EDITING : 2024.4.22 월 18:51
The Gachon Herald
How People Conform to an Unjust Society.Kindred, by Octavia E. Butler.
Kim Si-On  |  6788zion@gmail.com
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Updated : 2024.04.19  15:41:48
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 Many individuals may encounter disadvantages or discrimination on a daily basis throughout their lives, whether in school or at work, as a result of specific policies or societal constructs, including those related to gender, class, or race. Maybe power and institutionalized violence are inevitable in society. Octavia E. Butler addresses these sensitive social issues through time travel fiction. In this article, we aim to review the theme of institutionalized violence that threatens human dignity and explore how people conform to that violence as depicted in the novel, Kindred.
 
Kindred – Octavia E. Butler 
 
 In 1976, on the 200th anniversary of America's independence, a black girl named Dana celebrates her birthday. During a normal day with her boyfriend, she unexpectedly travels back to the 19th century, where slavery still exists. There, she saves a drowning white boy named Rufus, only to find herself facing the barrel of his father's gun. In that moment of danger, she is abruptly returned to her own time. Through multiple time-travel experiences with her white boyfriend Kevin, Dana learns that Rufus is her distant ancestor, and each time his life is threatened, she is pulled back to the past. As they spend more time in this violent era, Dana and Kevin become desensitized to the brutality they initially found appalling. Ultimately, Dana is forced to kill Rufus and return to reality.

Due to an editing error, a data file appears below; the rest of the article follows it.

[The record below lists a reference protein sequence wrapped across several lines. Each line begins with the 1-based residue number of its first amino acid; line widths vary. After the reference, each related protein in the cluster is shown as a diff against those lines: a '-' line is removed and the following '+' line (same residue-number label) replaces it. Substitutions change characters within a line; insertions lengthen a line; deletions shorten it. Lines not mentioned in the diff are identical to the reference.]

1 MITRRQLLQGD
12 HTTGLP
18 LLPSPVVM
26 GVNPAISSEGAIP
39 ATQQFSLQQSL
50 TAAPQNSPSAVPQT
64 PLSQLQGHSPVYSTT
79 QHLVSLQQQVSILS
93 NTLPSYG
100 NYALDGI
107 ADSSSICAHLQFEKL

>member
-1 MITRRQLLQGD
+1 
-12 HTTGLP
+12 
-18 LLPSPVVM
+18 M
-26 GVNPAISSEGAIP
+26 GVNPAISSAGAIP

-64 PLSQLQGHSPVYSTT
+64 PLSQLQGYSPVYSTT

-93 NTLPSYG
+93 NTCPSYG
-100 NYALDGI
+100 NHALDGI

Through Dana, we witness individuals who conform to institutionalized violence. it's nearly impossible for an individual to single-handedly change the status quo. When resistance is met with defeat, people come to realize that their efforts alone cannot alter the world, further reinforcing feelings of helplessness. Additionally, resistance can inflict harm not only on the person resisting but also on those around them.
 
 An example of the complexity of making change in the novel is represented in Dana's actions toward Alice. Initially, when Dana encounters Alice and her husband at first, they attempted to run away from Rufus. However, because their escape attempt failed, his leads Alice to becoming a slave of Rufus and Isaac being sold elsewhere. Over time, Dana herself began to view other slaves as her own kind, no longer seeing herself as time traveling outsider. Consequently, Dana refrains from attempting to enlighten others. She used to explain to Rufus that treating black men as slaves is wrong, but she eventually realizes that the people whom she thought were evil were merely acting in accordance with the norms of their society. She comes to understand that despite her efforts, nothing can change. In the end, Dana chooses not to intervene when Alice attempts to run away again, and she does not prevent Rufus from assaulting Alice.
 
 Unlike individual acts of violence, institutionalized violence leads people to accept unfairness. Therefore, it is crucial to perceive an unjust society as a collective problem that requires collective solutions, rather than an issue affecting only individuals. This article covers only a fraction of the book Kindred. The book explores richly structured narratives, focusing on various relationships related to slavery, race, power, and gender, all within a complex timeline that incorporates time travel.
 

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